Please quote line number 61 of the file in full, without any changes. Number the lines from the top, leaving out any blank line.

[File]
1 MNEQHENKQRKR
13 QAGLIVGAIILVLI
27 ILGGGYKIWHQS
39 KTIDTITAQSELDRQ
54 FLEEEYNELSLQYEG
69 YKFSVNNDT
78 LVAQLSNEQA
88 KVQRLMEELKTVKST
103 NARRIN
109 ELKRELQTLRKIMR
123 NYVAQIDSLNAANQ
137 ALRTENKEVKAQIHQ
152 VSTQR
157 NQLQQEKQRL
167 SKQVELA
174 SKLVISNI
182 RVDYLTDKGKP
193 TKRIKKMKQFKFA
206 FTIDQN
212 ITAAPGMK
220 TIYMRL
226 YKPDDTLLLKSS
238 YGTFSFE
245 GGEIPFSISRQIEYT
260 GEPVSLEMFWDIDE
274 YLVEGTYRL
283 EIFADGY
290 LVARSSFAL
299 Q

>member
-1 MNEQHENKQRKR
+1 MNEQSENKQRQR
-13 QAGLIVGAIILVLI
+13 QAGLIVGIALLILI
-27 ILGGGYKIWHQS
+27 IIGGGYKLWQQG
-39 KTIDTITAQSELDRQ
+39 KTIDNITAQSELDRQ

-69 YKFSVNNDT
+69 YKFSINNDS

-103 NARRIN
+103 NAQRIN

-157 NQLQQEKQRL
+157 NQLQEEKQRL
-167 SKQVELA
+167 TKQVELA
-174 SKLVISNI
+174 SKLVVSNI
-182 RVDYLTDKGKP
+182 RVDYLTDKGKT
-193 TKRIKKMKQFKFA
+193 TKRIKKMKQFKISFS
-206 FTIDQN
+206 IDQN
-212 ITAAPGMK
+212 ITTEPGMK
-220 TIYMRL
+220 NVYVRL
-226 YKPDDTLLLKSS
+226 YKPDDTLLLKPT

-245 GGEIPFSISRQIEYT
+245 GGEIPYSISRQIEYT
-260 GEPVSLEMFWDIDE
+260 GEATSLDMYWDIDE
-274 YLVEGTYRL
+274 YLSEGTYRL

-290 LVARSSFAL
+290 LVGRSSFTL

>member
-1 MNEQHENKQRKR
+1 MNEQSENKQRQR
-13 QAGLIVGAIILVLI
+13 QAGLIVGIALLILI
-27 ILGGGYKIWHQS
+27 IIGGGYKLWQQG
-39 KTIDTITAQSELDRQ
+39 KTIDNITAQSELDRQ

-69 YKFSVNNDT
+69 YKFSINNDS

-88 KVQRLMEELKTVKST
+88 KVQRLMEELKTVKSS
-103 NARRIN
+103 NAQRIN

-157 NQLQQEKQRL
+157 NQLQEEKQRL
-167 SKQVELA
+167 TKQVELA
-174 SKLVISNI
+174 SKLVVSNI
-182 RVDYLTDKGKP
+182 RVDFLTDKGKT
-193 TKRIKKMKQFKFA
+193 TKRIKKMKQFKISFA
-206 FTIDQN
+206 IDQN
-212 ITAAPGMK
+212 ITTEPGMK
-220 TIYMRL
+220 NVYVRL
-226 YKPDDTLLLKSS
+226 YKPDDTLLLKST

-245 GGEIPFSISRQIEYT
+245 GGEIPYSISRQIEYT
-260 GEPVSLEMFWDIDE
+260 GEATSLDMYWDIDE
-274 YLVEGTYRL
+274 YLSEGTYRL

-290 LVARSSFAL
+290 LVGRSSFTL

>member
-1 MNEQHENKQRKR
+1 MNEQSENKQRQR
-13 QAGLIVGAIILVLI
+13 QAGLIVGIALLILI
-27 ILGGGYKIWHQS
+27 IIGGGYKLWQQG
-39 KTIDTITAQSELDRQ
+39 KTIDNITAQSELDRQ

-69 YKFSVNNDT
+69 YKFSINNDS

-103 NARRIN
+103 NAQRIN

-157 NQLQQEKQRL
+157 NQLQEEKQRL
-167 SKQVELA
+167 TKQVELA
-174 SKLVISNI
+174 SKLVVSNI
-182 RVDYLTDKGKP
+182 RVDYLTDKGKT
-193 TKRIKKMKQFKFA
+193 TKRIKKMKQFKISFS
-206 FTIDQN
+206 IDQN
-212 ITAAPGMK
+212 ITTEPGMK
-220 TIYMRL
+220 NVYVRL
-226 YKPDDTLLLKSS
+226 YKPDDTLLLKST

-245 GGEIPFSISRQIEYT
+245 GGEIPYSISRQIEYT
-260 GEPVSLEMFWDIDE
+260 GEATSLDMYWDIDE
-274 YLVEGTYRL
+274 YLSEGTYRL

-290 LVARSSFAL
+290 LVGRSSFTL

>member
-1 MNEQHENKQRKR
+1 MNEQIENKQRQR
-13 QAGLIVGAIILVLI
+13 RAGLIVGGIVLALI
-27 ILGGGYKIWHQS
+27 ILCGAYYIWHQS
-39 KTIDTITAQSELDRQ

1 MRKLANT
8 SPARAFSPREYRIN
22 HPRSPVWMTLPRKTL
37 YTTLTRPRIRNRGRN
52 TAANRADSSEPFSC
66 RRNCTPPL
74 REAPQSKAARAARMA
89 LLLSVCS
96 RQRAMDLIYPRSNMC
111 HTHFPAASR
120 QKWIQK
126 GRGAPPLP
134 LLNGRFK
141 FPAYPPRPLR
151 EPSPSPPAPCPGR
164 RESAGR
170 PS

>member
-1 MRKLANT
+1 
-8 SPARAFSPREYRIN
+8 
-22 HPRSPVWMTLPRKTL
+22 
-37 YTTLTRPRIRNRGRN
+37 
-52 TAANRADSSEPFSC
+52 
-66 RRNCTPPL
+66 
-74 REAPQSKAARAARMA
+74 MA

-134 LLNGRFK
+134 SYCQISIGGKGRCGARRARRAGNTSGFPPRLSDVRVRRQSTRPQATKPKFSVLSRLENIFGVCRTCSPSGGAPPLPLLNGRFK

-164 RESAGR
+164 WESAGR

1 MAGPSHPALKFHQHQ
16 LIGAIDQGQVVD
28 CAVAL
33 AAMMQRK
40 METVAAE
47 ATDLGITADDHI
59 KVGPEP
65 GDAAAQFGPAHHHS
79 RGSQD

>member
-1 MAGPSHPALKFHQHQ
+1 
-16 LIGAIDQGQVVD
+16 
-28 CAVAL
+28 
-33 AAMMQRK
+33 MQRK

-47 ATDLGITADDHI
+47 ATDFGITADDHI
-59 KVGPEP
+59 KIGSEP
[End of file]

-245 GGEIPFSISRQIEYT